The experiment consisted of three phases. A Habituation phase, with two presentations of the to-become CS+ and two presentations of the to-become CS-. These exposures were very brief (20 ms) and were masked by an abstract picture that was exposed during four seconds. After that, the Acquisition phase consisted of a series of 24 pictures, twelve presentations of the CS+, immediately followed by the white noise (UCS), and 12 exposures of the CS- (without UCS presentation). This phase was also masked, using the same stimuli and exposure time as in the Habituation phase. Finally, the Extinction phase, with sixteen trials, eight of each stimulus. During this phase no noise was delivered and CS+ and CS- were presented unmasked, for four seconds. From the participants’ point of view, the three phases were not separated, although participants might have noticed that pictures in the beginning were abstract and without a specific theme, while in the last part of the series they could recognize a couple of objects.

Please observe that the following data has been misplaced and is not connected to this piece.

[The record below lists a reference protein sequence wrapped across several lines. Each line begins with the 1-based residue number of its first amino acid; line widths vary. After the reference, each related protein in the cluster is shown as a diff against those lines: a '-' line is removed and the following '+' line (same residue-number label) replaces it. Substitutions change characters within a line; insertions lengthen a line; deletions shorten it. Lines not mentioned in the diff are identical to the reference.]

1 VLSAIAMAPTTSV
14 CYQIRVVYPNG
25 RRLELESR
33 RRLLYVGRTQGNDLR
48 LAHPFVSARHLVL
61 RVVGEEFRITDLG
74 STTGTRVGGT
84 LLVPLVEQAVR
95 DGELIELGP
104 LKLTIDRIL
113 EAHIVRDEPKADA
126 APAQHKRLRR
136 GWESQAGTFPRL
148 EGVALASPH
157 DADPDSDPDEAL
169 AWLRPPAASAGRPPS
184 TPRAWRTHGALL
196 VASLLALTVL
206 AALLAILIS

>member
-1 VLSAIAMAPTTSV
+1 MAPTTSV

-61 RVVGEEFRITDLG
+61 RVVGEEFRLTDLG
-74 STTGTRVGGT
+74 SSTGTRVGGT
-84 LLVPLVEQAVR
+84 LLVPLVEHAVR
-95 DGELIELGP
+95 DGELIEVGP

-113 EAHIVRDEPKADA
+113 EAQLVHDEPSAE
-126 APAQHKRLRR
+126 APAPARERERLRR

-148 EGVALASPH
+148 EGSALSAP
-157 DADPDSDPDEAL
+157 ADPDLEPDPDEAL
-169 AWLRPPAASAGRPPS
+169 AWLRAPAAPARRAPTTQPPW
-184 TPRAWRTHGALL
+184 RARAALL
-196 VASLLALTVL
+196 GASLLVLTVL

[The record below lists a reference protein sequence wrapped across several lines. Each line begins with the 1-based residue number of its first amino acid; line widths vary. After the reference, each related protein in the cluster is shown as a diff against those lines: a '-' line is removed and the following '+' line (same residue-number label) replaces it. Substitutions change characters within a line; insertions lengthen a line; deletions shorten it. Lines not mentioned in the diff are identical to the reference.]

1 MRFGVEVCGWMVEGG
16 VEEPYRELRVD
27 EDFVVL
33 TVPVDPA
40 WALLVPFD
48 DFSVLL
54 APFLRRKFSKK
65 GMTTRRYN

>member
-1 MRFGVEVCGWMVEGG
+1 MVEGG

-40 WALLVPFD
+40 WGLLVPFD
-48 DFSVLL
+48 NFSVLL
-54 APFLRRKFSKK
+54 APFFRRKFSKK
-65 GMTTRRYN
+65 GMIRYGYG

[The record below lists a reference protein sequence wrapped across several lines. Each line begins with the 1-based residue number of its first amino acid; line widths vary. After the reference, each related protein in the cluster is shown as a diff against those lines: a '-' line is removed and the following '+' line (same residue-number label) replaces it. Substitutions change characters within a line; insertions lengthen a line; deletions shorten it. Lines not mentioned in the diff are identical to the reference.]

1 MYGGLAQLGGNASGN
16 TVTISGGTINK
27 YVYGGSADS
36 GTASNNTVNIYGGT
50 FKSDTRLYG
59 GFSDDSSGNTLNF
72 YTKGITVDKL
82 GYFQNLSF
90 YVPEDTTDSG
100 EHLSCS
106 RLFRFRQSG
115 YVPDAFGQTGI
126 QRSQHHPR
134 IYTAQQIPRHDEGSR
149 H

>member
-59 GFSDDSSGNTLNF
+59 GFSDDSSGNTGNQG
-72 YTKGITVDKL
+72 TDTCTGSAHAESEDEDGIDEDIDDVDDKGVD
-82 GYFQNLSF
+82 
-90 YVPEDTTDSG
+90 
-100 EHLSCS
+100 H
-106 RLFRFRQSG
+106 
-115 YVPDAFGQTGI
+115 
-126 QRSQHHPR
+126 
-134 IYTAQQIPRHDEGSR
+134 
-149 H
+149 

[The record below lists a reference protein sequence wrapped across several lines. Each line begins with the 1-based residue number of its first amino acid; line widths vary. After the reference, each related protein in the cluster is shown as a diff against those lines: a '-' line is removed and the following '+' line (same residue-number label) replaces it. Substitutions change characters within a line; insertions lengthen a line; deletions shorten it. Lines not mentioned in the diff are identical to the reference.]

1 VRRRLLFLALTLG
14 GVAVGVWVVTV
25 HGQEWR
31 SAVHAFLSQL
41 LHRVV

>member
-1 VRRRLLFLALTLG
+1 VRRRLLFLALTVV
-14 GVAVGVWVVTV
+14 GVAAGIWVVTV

ANOVAs were conducted separately for the Habituation phase and for the Extinction phase. The habituation data analysis was conducted to verify whether there were any differences before conditioning. The extinction data analysis was done to analyse whether there were differences between groups in terms of resistance to extinction. ANOVAs were done with two between-subjects factors, the EAT category (high or low) and the CS+ (food or neutral), and two repeated measures, CS (CS+ or CS-) and Trial.

The analysis of the Habituation phase showed a main effect of Trial, F (1, 75) = 14.36, p<.001. Participants reacted more in the first trial than in the second one. No other significant effects were obtained. A 2x2x2x8 ANOVA was run for the extinction data. Only a significant effect of Trial was obtained, F (7, 525) = 31.58, p<.001, showing an expected decrease in the magnitude of the SCRs during the extinction phase. No differences between groups or between the reinforced CS+ and the control CS- were obtained.